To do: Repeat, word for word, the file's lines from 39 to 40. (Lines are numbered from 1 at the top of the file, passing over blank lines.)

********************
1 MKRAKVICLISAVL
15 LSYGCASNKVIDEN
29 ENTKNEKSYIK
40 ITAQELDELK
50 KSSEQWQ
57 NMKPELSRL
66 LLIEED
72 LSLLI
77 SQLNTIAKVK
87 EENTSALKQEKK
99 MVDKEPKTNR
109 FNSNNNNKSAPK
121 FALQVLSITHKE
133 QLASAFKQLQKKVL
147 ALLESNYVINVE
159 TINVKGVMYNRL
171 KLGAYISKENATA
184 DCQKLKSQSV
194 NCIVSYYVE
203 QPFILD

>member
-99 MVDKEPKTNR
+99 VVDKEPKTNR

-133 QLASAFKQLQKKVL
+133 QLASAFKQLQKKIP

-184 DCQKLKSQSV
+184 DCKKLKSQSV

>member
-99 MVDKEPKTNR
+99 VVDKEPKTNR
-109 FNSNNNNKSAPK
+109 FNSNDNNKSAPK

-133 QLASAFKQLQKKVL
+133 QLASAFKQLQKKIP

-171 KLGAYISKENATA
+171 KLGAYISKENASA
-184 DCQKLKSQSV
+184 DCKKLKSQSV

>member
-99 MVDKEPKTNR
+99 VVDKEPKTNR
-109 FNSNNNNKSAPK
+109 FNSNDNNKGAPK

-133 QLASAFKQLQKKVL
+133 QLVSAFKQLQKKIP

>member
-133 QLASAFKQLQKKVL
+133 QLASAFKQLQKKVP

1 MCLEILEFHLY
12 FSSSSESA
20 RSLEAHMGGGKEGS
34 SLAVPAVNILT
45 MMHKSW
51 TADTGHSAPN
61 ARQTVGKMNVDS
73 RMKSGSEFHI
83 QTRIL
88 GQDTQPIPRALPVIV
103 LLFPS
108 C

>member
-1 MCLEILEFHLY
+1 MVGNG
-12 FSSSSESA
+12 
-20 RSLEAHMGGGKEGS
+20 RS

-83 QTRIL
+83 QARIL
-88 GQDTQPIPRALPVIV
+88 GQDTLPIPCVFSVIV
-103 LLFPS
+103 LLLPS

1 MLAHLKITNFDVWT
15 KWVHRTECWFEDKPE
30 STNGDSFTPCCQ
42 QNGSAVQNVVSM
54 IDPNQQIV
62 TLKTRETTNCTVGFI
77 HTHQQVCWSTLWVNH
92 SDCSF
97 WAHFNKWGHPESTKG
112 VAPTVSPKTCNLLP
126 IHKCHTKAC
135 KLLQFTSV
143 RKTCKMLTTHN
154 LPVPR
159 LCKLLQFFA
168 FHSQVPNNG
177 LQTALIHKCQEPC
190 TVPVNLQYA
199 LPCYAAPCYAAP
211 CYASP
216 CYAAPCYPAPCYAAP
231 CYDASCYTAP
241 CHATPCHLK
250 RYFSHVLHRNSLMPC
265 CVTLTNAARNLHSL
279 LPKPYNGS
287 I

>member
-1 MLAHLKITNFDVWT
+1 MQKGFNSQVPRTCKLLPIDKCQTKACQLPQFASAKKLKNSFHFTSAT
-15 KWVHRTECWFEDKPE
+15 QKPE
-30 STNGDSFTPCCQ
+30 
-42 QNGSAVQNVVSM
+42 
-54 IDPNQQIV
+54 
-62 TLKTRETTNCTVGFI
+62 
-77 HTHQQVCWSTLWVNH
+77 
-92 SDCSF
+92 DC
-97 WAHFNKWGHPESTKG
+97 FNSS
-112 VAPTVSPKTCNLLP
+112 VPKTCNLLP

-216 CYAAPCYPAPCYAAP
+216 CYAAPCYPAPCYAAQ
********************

>member
-99 MVDKEPKTNR